Economy in Mexico: 2008
The economy in Mexico is free market that recently entered the trillion dollar class. It contains a mixture of modern and outmoded industry and agriculture, increasingly dominated by the private sector. Recent administrations have expanded competition in seaports, railroads, telecommunications, electricity generation, natural gas distribution, and airports. Per capita income is one-fourth that of the US; income distribution remains highly unequal. Trade with the US and Canada has tripled since the implementation of NAFTA in 1994. Mexico has 12 free trade agreements with over 40 countries including Guatemala, Honduras, El Salvador, the European Free Trade Area and Japan, putting more than 90% of trade under free trade agreements. In 2007, during his first year in office, the Felipe Calderon administration was able to garner support from the opposition to successfully pass a pension and a fiscal reform. Calderon has stated that his top economic priorities remain reducing poverty and creating jobs.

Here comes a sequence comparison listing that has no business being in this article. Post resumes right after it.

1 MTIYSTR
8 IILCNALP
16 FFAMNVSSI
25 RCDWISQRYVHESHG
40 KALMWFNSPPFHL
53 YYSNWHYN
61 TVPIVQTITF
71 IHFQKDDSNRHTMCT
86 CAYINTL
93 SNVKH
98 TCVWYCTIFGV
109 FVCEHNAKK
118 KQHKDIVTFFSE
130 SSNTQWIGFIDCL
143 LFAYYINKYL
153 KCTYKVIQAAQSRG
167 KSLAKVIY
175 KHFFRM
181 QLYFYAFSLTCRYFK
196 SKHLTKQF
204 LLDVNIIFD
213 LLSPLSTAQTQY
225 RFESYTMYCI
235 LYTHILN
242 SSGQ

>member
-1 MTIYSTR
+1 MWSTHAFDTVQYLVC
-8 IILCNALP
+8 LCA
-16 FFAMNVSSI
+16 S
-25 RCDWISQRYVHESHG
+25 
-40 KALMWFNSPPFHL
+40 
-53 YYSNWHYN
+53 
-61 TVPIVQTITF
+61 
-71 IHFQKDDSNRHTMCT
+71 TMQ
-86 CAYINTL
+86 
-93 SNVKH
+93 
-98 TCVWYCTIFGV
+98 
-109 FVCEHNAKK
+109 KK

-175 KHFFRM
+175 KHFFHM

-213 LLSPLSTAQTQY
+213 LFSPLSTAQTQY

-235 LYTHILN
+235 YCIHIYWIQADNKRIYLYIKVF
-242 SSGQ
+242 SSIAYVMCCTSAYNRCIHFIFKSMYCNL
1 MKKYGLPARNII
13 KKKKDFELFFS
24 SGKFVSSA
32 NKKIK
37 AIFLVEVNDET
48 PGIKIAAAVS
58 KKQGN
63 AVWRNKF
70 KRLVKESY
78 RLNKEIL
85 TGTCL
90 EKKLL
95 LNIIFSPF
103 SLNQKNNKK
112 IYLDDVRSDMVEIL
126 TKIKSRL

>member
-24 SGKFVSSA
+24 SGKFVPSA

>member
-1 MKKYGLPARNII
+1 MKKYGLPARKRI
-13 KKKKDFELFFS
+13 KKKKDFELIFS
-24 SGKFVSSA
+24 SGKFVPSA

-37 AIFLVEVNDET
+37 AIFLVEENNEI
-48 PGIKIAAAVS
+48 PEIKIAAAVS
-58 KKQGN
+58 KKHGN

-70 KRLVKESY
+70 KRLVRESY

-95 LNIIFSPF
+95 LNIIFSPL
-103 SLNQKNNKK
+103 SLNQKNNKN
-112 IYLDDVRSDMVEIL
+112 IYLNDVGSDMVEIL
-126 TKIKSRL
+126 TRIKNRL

SOURCE: 2008 CIA WORLD FACTBOOK
Mexico’s Silicon Valley
Guadalajara, the second largest city in Mexico, has become a hot spot for manufacturing and engineering services in the electronics industry. It is obviously much more cost effective for American companies rather than outsourcing halfway across the world.
“They say Guadalajara has become Mexico’s Silicon Valley. That’s because so much engineering has grown in the area,” said Eric Miscoll, senior consultant at Technology Forecasters. “Freescale Semiconductors alone has hundreds of engineers in Guadalajara.” According to the Secretaria de Economia of Mexico, there are 700 companies with manufacturing in Guadalajara. They include among them IBM, HP, Flextronics, Solectron and Benchmark.
That's, in part, because the Mexican government has invested heavily in R&D and design engineering in an attempt to move up the value chain in electronics manufacturing. Further, the government offers a 30 percent new tax credit for companies’ spending on engineering and technology.
Some other foreign corporations that now call Guadalajara home are General Electric, Motorola, SCI, Kodak, Siemens.